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Inspired by taking a knee, respectfully

teens showing respect
Sharing this post with you, and I hope you will share it too!

Boys halt basketball game to kneel as funeral procession passes; photo goes viral

FRANKLINGTON, La. – A photo of a group of teens playing basketball is going viral – not because of the game, but of what they did as a funeral procession passed by.

It stopped sisters Johannah Stroud and Lynn Bickham Bienvenu in their tracks. It was a procession for their cousin, Velma Kay Crowe, WAFB reports.

The group of kids put down their basketball and took a knee as the procession passed by. They hurried to take a photo.

“It was really impressive,” said Stroud. “It meant a lot.”

Bienvenu shared the photo on Facebook, and it’s now been shared hundreds of times.

In the post, she wrote:

While attending a family funeral the procession passed a group of young boys shooting hoops. Take a look closely. They took a knee not out of disrespect but honor. They was not an adult insight to tell them to stop playing. This meant a great deal to our family. May God bless each one as I feel they will achieve greatness.

The comments have been endless, with thousands embracing the positivity and pouring out a stream of kind words for the boys in the photo.

“People are hungry to see good things and encouraging things,” Stroud said.

As for the young men, they’ve since reached out to family to express condolences for their loss and let them know it was their basketball coach who taught them the importance of taking a knee as a sign of respect.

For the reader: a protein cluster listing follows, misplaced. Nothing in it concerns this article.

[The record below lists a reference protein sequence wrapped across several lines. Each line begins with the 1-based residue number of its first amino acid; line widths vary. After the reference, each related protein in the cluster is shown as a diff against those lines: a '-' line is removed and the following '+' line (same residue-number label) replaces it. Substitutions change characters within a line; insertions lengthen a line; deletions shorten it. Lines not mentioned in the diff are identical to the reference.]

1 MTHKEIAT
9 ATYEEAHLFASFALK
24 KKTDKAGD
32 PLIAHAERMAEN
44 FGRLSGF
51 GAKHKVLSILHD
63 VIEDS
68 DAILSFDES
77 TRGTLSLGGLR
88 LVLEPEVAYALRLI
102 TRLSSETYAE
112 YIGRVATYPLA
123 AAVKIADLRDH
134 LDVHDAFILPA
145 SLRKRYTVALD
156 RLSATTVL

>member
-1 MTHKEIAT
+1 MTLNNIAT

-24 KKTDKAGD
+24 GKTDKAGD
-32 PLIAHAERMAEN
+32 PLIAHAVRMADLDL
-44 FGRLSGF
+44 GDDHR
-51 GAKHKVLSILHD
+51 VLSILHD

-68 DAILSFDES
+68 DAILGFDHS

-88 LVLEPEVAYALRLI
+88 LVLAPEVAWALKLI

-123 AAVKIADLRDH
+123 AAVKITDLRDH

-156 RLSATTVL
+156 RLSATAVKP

“We don’t have to do great acts to show kindness, something simple as that or opening a door or being kind to someone, or respectful but it means a lot,” said Stroud.

Read more here. 

 


 

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Inspiration to Let it Go

microphone image

It’s not just a song

We all know that song. It is beautiful but if I never heard it again my life would still be content. It’s not just a song, though.  Sometimes it’s the best way to a resolution. Usually easier said than done, but with daily practice it can become your natural response. Really!

First step is willingness

 

Be willing every day to get practical training! And you also have to be willing to dismiss automatically the anonymous critics. That is critical. Social media is such a powerful tool. Seriously. Don’t even give those people a second thought.

Let me give you some examples of how I “let it go” – whatever it might be:

  1. Someone cuts you off while driving, or is too close for comfort? Maybe, just maybe, he or she is rushing to the hospital for someone. Or their child was not picked up by the school bus and is alone.  It’s always a possibility. So let it go.
  2. Pick your battles! I ask myself the question “Do I want to be right, or do I want to be happy” when I am tempted to get into a confrontation whose outcome is really just a matter of proving I’m right. Choosing to be happy may bruise your ego a little, but is  such an easier choice! So let it go.
  3. Allow people to make mistakes. Going too fast on the highway and cutting you off is not safe. Not even if the driver is legitimately experiencing an emergency. But people make mistakes and occasionally have poor judgement.  You never know a person’s story. So just let it go.

The ability to let it go is imperative for any advanced martial artist. What would happen if martial arts schools taught students to react rather than act?  Many times the action is to walk away, or let it go. None of that happens overnight though.  Whether it’s martial arts training, or learning to let it go, if you want to be good at it you have to practice. No magic, just practice.

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Bushido Principles: Politeness and Generosity